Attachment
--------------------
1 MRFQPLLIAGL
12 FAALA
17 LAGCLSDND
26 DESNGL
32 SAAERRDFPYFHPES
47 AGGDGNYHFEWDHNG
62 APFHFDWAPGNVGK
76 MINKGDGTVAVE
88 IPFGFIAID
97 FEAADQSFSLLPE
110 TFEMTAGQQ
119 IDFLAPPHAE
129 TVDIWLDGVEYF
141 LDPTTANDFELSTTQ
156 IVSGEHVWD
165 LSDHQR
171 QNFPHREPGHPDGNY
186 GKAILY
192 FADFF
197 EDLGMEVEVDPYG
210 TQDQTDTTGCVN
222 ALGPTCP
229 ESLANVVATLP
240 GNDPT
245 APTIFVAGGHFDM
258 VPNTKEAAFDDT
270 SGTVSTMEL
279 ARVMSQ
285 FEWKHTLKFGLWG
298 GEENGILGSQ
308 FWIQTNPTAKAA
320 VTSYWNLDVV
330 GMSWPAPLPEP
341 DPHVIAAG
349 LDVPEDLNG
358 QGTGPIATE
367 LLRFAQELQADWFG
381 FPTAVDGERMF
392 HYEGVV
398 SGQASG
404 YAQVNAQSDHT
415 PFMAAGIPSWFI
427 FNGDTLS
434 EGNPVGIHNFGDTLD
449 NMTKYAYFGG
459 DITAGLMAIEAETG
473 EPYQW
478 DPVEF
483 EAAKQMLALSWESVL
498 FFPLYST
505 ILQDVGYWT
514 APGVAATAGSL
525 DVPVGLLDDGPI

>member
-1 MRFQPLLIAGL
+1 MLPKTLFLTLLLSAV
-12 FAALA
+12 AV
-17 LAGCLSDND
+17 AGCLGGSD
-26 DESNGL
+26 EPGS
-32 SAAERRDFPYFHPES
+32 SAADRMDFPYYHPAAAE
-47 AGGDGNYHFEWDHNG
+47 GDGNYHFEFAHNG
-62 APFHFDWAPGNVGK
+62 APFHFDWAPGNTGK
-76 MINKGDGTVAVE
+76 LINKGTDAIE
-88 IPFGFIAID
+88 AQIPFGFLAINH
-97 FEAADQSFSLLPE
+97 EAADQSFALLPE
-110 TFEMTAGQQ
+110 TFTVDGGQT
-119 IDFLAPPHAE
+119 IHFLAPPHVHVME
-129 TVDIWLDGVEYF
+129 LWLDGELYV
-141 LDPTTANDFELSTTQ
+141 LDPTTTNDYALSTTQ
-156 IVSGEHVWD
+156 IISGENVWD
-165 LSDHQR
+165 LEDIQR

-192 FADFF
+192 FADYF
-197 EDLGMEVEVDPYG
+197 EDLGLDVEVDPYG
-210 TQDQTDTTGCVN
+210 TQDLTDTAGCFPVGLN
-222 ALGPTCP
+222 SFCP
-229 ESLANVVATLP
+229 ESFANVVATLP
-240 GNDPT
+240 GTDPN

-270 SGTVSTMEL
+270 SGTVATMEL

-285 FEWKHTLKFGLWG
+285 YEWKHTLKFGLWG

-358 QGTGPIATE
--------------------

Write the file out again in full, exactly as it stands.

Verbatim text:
1 MRFQPLLIAGL
12 FAALA
17 LAGCLSDND
26 DESNGL
32 SAAERRDFPYFHPES
47 AGGDGNYHFEWDHNG
62 APFHFDWAPGNVGK
76 MINKGDGTVAVE
88 IPFGFIAID
97 FEAADQSFSLLPE
110 TFEMTAGQQ
119 IDFLAPPHAE
129 TVDIWLDGVEYF
141 LDPTTANDFELSTTQ
156 IVSGEHVWD
165 LSDHQR
171 QNFPHREPGHPDGNY
186 GKAILY
192 FADFF
197 EDLGMEVEVDPYG
210 TQDQTDTTGCVN
222 ALGPTCP
229 ESLANVVATLP
240 GNDPT
245 APTIFVAGGHFDM
258 VPNTKEAAFDDT
270 SGTVSTMEL
279 ARVMSQ
285 FEWKHTLKFGLWG
298 GEENGILGSQ
308 FWIQTNPTAKAA
320 VTSYWNLDVV
330 GMSWPAPLPEP
341 DPHVIAAG
349 LDVPEDLNG
358 QGTGPIATE
367 LLRFAQELQADWFG
381 FPTAVDGERMF
392 HYEGVV
398 SGQASG
404 YAQVNAQSDHT
415 PFMAAGIPSWFI
427 FNGDTLS
434 EGNPVGIHNFGDTLD
449 NMTKYAYFGG
459 DITAGLMAIEAETG
473 EPYQW
478 DPVEF
483 EAAKQMLALSWESVL
498 FFPLYST
505 ILQDVGYWT
514 APGVAATAGSL
525 DVPVGLLDDGPI

>member
-1 MRFQPLLIAGL
+1 MLPKTLFLTLLLSAV
-12 FAALA
+12 AV
-17 LAGCLSDND
+17 AGCLGGSD
-26 DESNGL
+26 EPGS
-32 SAAERRDFPYFHPES
+32 SAADRMDFPYYHPAAAE
-47 AGGDGNYHFEWDHNG
+47 GDGNYHFEFAHNG
-62 APFHFDWAPGNVGK
+62 APFHFDWAPGNTGK
-76 MINKGDGTVAVE
+76 LINKGTDAIE
-88 IPFGFIAID
+88 AQIPFGFLAINH
-97 FEAADQSFSLLPE
+97 EAADQSFALLPE
-110 TFEMTAGQQ
+110 TFTVDGGQT
-119 IDFLAPPHAE
+119 IHFLAPPHVHVME
-129 TVDIWLDGVEYF
+129 LWLDGELYV
-141 LDPTTANDFELSTTQ
+141 LDPTTTNDYALSTTQ
-156 IVSGEHVWD
+156 IISGENVWD
-165 LSDHQR
+165 LEDIQR

-192 FADFF
+192 FADYF
-197 EDLGMEVEVDPYG
+197 EDLGLDVEVDPYG
-210 TQDQTDTTGCVN
+210 TQDLTDTAGCFPVGLN
-222 ALGPTCP
+222 SFCP
-229 ESLANVVATLP
+229 ESFANVVATLP
-240 GNDPT
+240 GTDPN

-270 SGTVSTMEL
+270 SGTVATMEL

-285 FEWKHTLKFGLWG
+285 YEWKHTLKFGLWG

-358 QGTGPIATE